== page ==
Plane maker too high to catch a ride?
No matter what kind of flight-related pun you’d care to use—high-flying, soaring, to-the-moon—Boeing’s (BA) performance this year would pretty much fit the bill. As of Wednesday, BA was up around 70% on the year, and more than 162% from its February 2016 low—its biggest gain in any 21-month period since 1979. The word you’re looking for to describe that last upswing on the monthly chart “parabolic”—an adjective more often applied to booming tech stocks than supposedly crusty members of the Dow Jones Industrials club.
Boeing (BA), 5/1/1991 – 11/22/17

Source: OptionsHouse

Too high, you say? True, the last time Boeing was making comparable moves was in its mid-1970s to mid-1980s heyday, but the company’s recent numbers and industry analyst forecasts have been as positive as they’ve been in a while. Boeing’s Q3 earnings outperformed estimates (the latest in a string of solid quarterly numbers1), the company has continued to ink promising deals,and some analysts are pegging the stock to push above $300.3

However, recent price action may have hinted BA may be ready for a quick layover. After a strong breakout from its August trading range, the stock’s successive peaks came at marginally higher levels, with prices more or less consolidating since mid-October and, most recently, knocking on the resistance level of the October–November highs above $267. It looks like a perfect setup for another strong breakout, but it could also be interpreted as the stock getting a little low on oxygen.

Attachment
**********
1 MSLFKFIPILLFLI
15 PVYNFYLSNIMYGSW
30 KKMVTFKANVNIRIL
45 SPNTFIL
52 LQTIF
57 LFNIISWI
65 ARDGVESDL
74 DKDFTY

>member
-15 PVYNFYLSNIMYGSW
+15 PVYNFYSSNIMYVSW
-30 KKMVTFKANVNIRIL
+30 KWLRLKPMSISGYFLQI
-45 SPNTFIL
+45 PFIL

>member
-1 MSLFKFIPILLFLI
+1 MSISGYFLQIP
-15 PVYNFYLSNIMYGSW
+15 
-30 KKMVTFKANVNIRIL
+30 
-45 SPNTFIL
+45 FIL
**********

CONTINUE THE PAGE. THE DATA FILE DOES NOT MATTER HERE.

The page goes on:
Boeing (BA), 7/27/17– 11/22/17

Source: OptionsHouse

Boeing’s historical one- to five-day performance after pushing to new highs of this magnitude has been so-so: not bearish, but more-or-less in keeping with the stock’s long-term typical gain. For every breakout like the one in September, there are more that resemble the slightly higher highs of October and November.

Also, the one-day pattern on November 21 (the second-to-last bar on the daily chart)—a day with a higher high and higher low that opens and closes in the upper portion of the day’s range—has often  been followed by a few days of flat-to-lower prices. (The stock was trading lower on Wednesday.) By contrast, BA’s short-term (1–5 day) gains after making a 20-day low while still trading above the high of six months ago were much more bullish than average.

Boeing’s bullish fundamentals and positive analyst coverage may have the potential to push the stock to significant new highs, but there’s also potential room to board when the stock comes in for a brief landing.


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1 Boeing (BA) EPS & PE Ratio History. 11/20/17.

2 Puget Sound Business Journal. Boeing firms up big 737 Max deal with Chinese aircraft leasing giant. 11/20/17.

3 Barron’s. Boeing: You Ain’t Seen Nothing Yet. 11/21/17.